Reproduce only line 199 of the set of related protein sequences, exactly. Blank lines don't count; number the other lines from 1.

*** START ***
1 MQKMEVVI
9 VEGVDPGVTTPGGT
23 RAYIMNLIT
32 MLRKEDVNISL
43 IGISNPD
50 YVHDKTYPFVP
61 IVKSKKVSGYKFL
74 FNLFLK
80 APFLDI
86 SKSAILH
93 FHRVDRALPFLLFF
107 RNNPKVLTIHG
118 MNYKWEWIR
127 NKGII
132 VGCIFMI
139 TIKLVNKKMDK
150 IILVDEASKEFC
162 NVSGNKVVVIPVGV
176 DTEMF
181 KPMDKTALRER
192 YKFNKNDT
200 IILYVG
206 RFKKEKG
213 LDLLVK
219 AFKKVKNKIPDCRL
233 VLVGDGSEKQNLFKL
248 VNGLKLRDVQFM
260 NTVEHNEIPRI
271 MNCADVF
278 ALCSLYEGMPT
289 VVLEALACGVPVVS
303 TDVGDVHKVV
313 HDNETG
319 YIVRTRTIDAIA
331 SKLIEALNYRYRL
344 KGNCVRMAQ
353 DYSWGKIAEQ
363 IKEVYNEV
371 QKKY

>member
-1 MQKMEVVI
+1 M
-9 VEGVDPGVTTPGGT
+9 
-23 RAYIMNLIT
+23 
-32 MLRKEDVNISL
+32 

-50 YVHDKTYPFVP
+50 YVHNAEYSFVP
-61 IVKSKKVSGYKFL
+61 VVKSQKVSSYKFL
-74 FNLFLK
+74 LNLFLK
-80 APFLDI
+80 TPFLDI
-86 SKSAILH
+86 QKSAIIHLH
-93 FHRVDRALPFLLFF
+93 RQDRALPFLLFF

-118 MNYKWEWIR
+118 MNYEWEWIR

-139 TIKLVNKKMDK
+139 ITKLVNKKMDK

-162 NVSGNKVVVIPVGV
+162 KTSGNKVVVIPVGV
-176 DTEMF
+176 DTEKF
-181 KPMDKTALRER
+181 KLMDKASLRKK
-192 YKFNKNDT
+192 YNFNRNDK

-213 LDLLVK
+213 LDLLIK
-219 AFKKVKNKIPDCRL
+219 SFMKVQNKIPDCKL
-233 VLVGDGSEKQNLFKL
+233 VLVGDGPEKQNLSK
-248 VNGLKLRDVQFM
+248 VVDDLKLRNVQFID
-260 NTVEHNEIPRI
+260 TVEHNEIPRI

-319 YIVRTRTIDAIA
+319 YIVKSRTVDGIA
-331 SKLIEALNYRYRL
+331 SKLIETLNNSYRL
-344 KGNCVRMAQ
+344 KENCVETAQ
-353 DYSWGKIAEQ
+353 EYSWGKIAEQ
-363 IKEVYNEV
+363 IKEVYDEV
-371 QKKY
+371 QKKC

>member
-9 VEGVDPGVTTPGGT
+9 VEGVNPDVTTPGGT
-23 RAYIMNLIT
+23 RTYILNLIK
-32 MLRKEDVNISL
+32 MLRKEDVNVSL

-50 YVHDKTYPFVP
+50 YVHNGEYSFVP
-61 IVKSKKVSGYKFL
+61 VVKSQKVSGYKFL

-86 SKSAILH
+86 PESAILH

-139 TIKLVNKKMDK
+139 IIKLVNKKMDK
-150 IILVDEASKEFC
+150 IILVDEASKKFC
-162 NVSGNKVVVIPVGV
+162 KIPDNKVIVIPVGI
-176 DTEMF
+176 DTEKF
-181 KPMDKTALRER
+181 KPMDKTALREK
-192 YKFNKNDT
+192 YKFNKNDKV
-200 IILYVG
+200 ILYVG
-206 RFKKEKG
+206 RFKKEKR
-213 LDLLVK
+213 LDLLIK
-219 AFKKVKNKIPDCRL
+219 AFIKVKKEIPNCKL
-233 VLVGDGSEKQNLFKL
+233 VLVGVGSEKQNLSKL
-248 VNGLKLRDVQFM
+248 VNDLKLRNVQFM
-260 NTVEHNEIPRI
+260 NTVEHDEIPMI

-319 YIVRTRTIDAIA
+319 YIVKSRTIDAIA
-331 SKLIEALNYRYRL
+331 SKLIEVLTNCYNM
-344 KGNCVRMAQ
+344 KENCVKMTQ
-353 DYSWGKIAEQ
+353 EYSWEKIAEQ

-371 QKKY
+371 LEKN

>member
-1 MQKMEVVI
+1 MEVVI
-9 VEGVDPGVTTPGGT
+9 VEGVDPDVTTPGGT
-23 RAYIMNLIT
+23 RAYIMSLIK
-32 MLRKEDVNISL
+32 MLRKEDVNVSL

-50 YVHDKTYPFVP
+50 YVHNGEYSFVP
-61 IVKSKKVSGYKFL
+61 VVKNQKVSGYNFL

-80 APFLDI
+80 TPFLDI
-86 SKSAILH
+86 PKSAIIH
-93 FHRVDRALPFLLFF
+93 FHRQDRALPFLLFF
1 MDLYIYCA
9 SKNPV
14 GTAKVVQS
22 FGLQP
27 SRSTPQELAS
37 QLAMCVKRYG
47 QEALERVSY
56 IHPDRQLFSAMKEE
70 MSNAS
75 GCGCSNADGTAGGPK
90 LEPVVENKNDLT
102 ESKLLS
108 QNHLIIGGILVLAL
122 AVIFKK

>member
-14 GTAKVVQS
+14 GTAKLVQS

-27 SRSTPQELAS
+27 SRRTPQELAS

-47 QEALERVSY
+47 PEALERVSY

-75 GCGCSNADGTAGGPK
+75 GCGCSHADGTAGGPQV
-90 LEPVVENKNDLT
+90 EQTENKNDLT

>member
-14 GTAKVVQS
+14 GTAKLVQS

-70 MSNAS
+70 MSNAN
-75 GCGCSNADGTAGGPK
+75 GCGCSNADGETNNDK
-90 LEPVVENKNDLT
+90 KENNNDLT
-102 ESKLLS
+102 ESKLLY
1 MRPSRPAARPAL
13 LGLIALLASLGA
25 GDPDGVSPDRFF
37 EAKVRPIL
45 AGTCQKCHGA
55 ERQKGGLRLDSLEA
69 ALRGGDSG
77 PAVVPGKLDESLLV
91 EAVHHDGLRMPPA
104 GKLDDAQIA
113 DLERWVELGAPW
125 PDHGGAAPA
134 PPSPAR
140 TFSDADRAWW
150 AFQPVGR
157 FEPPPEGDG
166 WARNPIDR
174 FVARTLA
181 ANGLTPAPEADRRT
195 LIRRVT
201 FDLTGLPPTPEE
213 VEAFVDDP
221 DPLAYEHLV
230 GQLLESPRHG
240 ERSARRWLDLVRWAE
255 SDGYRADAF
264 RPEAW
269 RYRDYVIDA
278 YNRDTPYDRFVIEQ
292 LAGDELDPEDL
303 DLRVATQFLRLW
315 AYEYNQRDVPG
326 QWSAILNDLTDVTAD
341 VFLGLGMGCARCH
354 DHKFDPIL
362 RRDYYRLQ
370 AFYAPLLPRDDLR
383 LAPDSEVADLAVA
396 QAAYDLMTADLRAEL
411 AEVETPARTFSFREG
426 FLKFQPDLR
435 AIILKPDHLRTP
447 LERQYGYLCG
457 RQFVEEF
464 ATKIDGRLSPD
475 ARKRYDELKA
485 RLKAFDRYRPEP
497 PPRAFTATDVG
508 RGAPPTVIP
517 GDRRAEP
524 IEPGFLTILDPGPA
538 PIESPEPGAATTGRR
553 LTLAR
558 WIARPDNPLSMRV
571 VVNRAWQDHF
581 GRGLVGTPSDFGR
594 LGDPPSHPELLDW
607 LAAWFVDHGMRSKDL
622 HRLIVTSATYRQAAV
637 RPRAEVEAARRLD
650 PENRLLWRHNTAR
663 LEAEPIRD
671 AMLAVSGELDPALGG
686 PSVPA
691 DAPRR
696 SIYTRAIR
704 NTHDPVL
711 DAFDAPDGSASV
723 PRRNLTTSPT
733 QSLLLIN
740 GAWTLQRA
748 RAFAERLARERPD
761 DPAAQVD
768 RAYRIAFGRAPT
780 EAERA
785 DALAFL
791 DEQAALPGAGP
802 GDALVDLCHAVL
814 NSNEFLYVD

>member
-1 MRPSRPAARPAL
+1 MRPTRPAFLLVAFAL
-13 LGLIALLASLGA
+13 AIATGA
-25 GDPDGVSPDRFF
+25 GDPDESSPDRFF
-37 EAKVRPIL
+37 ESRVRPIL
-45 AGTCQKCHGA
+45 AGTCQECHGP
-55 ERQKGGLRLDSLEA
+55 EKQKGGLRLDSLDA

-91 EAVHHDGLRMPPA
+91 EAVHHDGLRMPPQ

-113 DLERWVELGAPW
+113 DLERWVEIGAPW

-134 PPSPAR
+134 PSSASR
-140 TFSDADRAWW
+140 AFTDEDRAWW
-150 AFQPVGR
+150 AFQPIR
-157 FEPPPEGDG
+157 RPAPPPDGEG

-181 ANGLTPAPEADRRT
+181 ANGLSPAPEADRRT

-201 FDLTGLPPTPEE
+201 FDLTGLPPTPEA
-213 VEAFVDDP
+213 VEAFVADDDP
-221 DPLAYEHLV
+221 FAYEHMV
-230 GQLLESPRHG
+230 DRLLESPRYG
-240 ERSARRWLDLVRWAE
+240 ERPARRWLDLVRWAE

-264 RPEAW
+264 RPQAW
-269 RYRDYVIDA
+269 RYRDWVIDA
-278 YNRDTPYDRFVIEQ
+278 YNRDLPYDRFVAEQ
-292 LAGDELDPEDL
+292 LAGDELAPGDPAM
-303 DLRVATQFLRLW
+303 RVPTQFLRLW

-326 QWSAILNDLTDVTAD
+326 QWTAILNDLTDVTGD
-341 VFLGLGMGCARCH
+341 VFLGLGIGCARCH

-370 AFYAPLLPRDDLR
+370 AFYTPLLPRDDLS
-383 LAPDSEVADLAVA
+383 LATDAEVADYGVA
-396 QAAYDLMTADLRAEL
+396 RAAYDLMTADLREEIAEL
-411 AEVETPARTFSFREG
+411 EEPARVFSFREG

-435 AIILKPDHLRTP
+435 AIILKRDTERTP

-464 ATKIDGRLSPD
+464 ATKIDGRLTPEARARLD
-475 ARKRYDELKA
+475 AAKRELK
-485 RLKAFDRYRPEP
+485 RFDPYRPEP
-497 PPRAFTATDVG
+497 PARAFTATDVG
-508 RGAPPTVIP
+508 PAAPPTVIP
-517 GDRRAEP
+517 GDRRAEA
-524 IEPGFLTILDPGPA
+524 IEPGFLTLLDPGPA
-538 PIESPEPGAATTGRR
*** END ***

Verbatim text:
1 MRPSRPAARPAL